In Vietnam, with its various stages of lockdowns, users turned to the Internet for solutions to th challenges that the restrictions posed on them. As a result, Vietnam has seen 8M new digital consumers since the start of the pandemic, its digital service penetration was higher than the South-east Asian average. Stickiness of adoption remains high as digital consumption has become a way of life - 97 percent of the new consumers are still using the services and 99 percent intend to continue going forward.
For many businesses, the past two years was all about how quickly they could adopt technology and carry out their operations online. Many of the changes were quick fixes to stay afloat. These changes have since been fortified and embedded as South-east Asia’s consumer base structurally shifts to online as a way of life. Businesses cannot do it alone.
From a policy perspective, improving digital infrastructure, including accelerating the pace of instant payments for corporates and harmonising data standards, will provide extra confidence and transparency to buyers and suppliers.
With the value of global payments expected to reach US$156 trillion in 2022, cross-border payments are a crucial interlocker of global connectivity. This is particularly important as the digital economy takes a more prominent role.
The successful linkage of Singapore and Thailand’s Real-Time-Payment systems (PayNow and PromptPay) in 2021 marked not just a world first in cross-border payments, but a major milestone in realising the potential of South-east Asia’s digital economy.
With the launch of this linkage, the Monetary Authority of Singapore (MAS) and the Bank of Thailand (BOT) share an end goal which is to expand this bilateral linkage into a network of linked retail payment systems across ASEAN. It is now time for other South-east Asian central banks and bankers’ associations to think about their next moves.
But even more exciting is how this is developing in Vietnam. For example, a global container shipper is using real-time payments locally to collect fees from clients. This speeds up the clearance process for goods coming into ports, increasing trade velocity and transaction efficiency for businesses.
Examples like this enable wider participation by both the financial services sector and other South-east Asian markets, with the end goal of making a truly regional proposition. By enabling both corporates and consumers to transact across borders, South-east Asia is on the brink of reaping the huge potential benefits of its digital economy.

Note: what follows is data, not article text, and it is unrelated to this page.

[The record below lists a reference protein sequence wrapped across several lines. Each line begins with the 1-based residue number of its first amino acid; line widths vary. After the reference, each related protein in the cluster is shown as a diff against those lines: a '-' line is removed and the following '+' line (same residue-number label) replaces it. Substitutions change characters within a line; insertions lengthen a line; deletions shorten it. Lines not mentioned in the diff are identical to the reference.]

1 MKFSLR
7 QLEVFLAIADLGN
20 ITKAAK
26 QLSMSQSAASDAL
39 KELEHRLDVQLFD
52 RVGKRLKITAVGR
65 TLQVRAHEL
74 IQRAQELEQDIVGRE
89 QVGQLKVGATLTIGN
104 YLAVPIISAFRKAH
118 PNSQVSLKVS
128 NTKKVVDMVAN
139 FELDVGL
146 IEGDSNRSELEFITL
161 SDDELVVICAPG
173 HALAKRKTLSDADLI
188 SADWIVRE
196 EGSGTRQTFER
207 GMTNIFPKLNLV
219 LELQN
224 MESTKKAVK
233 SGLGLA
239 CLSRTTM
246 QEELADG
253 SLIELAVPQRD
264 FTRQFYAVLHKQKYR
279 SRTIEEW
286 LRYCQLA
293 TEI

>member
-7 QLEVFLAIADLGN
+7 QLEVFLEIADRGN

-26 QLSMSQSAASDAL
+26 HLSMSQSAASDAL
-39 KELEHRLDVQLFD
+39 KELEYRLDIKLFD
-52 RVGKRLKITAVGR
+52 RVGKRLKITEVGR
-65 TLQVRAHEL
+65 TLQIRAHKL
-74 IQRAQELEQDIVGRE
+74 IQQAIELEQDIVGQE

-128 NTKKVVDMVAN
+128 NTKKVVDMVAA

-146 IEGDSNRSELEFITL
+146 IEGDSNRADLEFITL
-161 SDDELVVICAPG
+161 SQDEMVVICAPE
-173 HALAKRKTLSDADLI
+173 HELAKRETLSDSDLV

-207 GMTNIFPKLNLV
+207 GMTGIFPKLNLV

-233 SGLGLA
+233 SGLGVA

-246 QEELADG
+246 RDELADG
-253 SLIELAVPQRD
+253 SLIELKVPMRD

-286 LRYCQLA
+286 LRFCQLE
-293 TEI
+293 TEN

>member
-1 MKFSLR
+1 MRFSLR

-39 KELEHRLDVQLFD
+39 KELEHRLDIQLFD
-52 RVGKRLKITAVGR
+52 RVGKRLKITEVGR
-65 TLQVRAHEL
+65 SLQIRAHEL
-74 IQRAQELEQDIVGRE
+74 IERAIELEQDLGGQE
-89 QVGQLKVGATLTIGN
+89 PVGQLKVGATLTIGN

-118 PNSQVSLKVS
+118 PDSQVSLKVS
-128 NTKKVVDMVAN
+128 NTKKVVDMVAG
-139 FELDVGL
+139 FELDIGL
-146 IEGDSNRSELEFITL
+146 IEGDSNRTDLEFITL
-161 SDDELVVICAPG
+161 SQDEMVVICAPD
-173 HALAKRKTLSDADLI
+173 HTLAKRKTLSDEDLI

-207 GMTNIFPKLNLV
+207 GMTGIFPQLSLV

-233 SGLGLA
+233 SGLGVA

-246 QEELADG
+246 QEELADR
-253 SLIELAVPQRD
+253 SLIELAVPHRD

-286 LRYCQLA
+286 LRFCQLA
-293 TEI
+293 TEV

The road ahead
It’s this sort of innovation supports and complements the actions of governments and businesses in a couple of ways. Coordinating the nature and timing of national measures and increasing trade velocity has a knock on effect of building confidence in financial markets and investors.
Second, sharing information and pooling resources enables the international community to find common solutions to global problems – ie Thailand/Singapore’s Real-Time-Payment framework. While in many countries, domestic payments have advanced rapidly in recent years, cross-border payments have struggled to transform. Normally, developing consistent industry standards can be achieved in two ways: either when a world power creates a standard that everyone conforms to, or when clusters of interested parties come together to find common ground. MAS and BOT’s achievement is an example of this bottom-up clustered approach, showing the power of government regulators, digital businesses and multilateral organisations coming together to create tangible frameworks. It’s a valuable example not only for the ASEAN but other areas in the world to follow.
We have been in a constant state of change over the past three years. Just look at the geopolitical and pandemic shifts in the past three months. Change begets change. We have got to use the momentum to keep moving forward.
And it makes more sense to do it as an international community, rather than a sole standalone market. We have built the internationalism road. Let’s make full use of it.
Tim Evans, CEO of HSBC Vietnam